The Ole Miss College Republicans’ election party audience dwindled in numbers all night, but Donald Trump’s electoral count kept rising.
When Trump won key battleground states like Ohio, Florida and North Carolina, applause erupted from College Republicans in Bryant Hall as a Trump victory grew more likely.
Finally, at 1:31 a.m. on Nov. 9, The Associated Press called the election for Donald Trump via Twitter.
Hillary Clinton conceded the election to Donald Trump over the phone within minutes of The Associated Press’ projection.
Like the rest of the nation, the College Republicans sat on pins and needles all night, as national polls predicted that Hillary Clinton would easily fly the W in this election. Just last week, The New York Times predicted that Clinton would win the election with more than 80 percent, saying that Trump’s chances of winning were like an NFL kicker missing a 32-yard field goal. Well, apparently, the election night kicker was Tampa Bay Buccaneers’ Roberto Aguayo.
Across town, the mood at the Lyric was starkly different where The Lafayette County Democrats and the Ole Miss College Democrats staged their watch party. The event was advertised across campus and Oxford with posters titled “HRC For The Win.”
Unlike the College Republicans, the Democratic camp attracted approximately 200 people. Elizabeth Romary, a senior international studies major, arrived at the Lyric before 8 p.m. and described the scene as having a “generally positive, yet anxious mood.”
“People were excited,” said Romary, “people were taking pictures.”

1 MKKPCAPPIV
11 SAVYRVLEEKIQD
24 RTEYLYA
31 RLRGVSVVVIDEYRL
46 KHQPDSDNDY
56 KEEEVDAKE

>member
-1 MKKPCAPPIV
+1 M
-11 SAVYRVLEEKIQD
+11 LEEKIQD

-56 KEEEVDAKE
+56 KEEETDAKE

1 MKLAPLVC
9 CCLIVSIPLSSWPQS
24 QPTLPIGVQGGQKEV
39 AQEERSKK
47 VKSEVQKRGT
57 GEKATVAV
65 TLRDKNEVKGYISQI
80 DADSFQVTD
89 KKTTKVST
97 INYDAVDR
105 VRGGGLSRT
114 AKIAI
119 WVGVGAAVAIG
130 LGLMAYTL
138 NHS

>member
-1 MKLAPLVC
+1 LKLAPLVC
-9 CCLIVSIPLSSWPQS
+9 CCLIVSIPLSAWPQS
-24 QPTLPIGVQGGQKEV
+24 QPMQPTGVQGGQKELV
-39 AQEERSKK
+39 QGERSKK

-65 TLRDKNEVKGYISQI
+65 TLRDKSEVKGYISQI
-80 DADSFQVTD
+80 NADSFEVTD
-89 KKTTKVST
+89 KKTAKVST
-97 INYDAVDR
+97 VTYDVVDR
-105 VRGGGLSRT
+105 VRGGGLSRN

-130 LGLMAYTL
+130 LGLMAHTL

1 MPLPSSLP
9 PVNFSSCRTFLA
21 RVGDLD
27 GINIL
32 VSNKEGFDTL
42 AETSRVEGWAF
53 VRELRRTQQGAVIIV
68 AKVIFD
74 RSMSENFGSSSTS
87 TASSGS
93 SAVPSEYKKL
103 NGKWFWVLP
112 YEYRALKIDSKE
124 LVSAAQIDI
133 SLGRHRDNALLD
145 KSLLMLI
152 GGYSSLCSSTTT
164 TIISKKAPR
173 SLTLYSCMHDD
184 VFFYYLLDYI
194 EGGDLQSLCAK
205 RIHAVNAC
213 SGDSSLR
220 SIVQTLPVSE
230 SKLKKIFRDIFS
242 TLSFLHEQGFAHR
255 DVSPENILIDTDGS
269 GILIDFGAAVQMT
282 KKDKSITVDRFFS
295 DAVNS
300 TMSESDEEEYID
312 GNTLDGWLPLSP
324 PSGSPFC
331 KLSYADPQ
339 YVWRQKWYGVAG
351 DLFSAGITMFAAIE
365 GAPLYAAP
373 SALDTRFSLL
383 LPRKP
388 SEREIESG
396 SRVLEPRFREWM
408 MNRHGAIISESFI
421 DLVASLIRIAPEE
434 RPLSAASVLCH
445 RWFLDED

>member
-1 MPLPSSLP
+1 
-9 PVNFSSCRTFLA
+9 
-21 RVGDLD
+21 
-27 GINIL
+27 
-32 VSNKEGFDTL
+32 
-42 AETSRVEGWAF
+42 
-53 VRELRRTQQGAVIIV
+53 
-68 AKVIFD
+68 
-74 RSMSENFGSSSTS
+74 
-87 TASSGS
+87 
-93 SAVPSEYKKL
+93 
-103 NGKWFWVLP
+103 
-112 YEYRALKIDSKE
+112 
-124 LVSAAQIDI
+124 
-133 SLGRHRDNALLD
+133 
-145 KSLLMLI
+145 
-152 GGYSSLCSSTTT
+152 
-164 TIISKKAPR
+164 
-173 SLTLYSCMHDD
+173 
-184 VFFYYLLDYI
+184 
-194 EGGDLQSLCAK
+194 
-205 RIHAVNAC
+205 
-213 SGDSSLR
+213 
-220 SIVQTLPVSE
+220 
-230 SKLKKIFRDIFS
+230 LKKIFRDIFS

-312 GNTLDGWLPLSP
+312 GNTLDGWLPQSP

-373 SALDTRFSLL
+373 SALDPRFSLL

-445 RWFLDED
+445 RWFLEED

But as the night wore on, that excitement turned into anxiety, especially when Trump won key battleground states, like Romary’s home state of North Carolina.
“The excited jitter throughout the room just kind of stopped, “said Romary. “I was just in a state of ‘heck, how did this happen?’”
As Donald Trump made significant gains, more and more people trickled out of the Lyric as a Clinton defeat seemed more and more likely.
“The complete, honest truth is that I’m disappointed,” said Romary.
But Clinton’s loss was as just as surprising for Democrats as Trump’s win was for Republicans.
“It’s truly astounding,” said Sam Rhodes, treasurer of the Ole Miss College Republicans, “It’s almost hard to believe.”
Now that a Trump presidency is certain, many share conflicting views on what it will entail.
Romary believes it’s a step back for the country.
“I think we could wake up to a world in January after he’s inaugurated, to a place that does not value love and equality and that hates for no reason,” said Romary.
But others, like Republican Jesse Schmitt, a freshman engineering major from Picayune, think Trump’s win is a step in the right direction.
“I think it’s crucial to the future of our nation,” said Schmitt. “I think Mr. Trump has what it takes to be a good leader.”